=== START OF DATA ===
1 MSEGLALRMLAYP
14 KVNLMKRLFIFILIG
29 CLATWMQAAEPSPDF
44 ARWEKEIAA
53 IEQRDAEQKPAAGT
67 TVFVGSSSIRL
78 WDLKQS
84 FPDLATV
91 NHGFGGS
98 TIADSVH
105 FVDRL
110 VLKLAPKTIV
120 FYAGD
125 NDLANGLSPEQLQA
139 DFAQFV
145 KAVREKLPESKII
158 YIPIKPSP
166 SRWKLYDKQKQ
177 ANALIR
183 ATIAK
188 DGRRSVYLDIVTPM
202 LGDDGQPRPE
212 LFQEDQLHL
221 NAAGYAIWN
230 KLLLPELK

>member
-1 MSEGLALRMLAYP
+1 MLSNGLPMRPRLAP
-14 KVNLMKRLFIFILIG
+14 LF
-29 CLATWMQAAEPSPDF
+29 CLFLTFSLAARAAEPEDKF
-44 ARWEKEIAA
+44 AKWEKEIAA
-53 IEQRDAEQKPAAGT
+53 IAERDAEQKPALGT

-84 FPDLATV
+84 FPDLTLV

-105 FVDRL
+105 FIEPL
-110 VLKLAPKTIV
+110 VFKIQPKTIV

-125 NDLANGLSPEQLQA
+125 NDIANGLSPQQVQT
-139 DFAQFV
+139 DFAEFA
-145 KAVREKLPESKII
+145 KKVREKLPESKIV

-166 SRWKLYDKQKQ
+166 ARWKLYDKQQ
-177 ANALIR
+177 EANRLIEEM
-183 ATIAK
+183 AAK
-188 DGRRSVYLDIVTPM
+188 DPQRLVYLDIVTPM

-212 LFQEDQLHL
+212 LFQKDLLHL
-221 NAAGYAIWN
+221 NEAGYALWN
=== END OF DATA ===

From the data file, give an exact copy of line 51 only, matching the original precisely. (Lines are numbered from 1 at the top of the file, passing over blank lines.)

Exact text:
-177 ANALIR